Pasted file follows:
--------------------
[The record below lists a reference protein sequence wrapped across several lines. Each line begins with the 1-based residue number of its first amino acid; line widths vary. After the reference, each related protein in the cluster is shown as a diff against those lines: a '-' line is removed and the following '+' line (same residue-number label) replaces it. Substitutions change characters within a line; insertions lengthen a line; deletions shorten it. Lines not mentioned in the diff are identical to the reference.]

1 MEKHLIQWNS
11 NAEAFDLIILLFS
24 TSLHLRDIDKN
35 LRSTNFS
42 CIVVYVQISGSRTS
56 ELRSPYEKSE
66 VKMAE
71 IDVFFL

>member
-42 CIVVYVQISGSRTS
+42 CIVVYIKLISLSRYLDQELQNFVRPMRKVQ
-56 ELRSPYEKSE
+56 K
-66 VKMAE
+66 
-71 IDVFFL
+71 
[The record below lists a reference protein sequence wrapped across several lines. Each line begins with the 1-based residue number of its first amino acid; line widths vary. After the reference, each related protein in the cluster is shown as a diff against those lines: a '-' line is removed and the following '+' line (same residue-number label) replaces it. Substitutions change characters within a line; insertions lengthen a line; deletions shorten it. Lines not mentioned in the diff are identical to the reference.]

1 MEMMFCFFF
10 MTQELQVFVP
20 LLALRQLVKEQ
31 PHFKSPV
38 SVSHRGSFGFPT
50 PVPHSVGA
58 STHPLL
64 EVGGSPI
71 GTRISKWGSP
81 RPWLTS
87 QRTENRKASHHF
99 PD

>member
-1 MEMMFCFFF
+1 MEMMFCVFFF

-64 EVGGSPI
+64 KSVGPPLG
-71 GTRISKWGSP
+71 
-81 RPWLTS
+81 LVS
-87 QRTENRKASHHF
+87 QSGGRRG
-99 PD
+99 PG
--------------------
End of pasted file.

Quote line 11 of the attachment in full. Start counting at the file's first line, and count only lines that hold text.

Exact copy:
-42 CIVVYVQISGSRTS